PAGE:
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but who may sometimes see occasion to be displeased with us: so he will always, upon that account, be feared by us.
This I look upon as
the chief occasion of one man's having so much power and influence over another.
But how comes this under the notion of a talent received from God, and so to be improved for him? Why, because it is he, and he alone, that kindles and blows up the sparks of pure love and affection in us, and that by the breathings of his own Spirit. It was the Lord that gave Joseph favour in the sight of the "keeper of the prison," and who brought Daniel into favour and tender love with the "prince of the eunuchs." And so of all others in the world: for we are told elsewhere, that as "God fashioneth the hearts of men, so he turneth them which way soever he will." Insomuch that I can never see any express their love to me, but I must express my thankfulness to God for it; nor can I feel in myself any warmth of affection towards others, without considering it as a talent hid in my breast, which I am obliged in duty to improve for him, by stirring up their affections unto him whose affections himself hath stirred up towards me. And this will be the more easy to effect, if I take care, in the first place, to express the zeal and sincerity of my own love to God, by making him the chief object of my esteem and adoration; and manifest my aversion to the sins they are guilty of, by representing them as most loathsome and abominable, as well as most dangerous and damnable. For, wherever there is a true and cordial affection to any person, it is apt to bias those that are under the influence of it, to choose the same objects for their love or aversion, that such a person does, that is, to love what he loves, and to hate what he hates. This, therefore, is the first thing to be done, to stir up the affections of others to love and serve God.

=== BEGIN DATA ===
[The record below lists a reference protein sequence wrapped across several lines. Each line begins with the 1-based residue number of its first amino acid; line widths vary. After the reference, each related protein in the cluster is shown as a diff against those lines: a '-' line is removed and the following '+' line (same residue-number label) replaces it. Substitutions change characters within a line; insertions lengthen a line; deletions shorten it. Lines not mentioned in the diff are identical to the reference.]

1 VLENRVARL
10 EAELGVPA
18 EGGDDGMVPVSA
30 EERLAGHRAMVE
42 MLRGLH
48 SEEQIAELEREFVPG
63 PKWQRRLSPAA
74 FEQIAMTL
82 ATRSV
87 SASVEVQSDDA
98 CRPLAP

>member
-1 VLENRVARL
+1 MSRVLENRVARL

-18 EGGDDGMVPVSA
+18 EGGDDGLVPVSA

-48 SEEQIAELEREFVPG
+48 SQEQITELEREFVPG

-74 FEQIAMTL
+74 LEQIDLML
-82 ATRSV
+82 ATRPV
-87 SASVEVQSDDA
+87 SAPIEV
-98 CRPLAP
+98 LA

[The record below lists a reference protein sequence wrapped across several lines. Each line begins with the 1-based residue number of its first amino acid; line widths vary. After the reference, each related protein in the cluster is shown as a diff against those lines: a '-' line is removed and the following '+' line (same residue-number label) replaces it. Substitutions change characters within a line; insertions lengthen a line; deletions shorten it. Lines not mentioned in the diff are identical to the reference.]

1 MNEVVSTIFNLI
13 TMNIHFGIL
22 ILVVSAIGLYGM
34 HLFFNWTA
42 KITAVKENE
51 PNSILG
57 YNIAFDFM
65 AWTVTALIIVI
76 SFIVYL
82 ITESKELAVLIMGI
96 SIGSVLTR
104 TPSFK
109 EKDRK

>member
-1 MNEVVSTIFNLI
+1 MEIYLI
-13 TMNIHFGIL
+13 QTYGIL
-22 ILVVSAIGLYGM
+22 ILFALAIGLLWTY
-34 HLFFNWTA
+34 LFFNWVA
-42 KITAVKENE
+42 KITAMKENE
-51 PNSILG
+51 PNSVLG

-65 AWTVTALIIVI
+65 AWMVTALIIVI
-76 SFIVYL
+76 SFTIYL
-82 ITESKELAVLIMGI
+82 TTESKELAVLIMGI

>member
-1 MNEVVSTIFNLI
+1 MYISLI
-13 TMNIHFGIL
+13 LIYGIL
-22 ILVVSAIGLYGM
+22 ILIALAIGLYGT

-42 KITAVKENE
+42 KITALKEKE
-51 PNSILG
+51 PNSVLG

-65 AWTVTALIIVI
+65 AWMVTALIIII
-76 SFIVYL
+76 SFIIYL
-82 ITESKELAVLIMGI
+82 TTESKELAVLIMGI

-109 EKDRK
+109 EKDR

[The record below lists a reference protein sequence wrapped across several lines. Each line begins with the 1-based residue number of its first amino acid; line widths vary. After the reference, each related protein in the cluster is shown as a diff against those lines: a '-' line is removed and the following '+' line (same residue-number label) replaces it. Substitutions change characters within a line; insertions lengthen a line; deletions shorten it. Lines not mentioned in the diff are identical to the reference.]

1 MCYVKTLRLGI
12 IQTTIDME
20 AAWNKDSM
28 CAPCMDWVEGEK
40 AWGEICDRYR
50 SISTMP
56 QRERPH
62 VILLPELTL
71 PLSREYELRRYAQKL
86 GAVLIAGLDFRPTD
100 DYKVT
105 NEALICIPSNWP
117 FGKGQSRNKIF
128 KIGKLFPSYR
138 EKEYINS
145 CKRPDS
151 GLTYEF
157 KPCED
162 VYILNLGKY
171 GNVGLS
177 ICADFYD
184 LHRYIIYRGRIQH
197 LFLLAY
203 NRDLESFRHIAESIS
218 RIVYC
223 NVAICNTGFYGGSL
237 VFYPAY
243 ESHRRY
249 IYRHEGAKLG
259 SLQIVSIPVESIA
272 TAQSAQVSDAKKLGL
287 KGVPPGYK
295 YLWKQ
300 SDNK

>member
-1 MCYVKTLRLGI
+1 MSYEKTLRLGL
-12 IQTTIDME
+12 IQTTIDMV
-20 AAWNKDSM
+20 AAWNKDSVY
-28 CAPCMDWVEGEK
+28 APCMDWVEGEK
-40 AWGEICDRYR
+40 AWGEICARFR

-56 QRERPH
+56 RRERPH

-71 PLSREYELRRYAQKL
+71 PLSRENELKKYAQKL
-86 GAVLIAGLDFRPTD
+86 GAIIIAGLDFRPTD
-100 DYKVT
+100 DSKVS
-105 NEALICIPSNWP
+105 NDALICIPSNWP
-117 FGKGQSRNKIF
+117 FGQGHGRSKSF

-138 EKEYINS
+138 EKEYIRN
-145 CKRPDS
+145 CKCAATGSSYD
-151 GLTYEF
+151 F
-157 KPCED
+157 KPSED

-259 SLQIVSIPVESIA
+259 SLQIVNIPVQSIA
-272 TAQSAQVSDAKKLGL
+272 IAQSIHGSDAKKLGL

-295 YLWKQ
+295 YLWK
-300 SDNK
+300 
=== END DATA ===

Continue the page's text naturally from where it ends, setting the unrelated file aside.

Another way of my improving the affections of others to this end, is by setting them a good example; for commonly what a friend doth, be it good or bad, is pleasing to us, because we look not at the goodness of the thing that is done, but at the loveliness of the person that doth it. And if the vices of a friend seem amiable, how much more will his virtues shine? For this reason, therefore, whensoever I perceive any person to show a respect for, or affection to me, I shall always look upon it as an opportunity put into my hands to serve and glorify my great Creator, and shall look upon it as a call from heaven, as much as if I heard the Almighty say to me, I desire to have this person love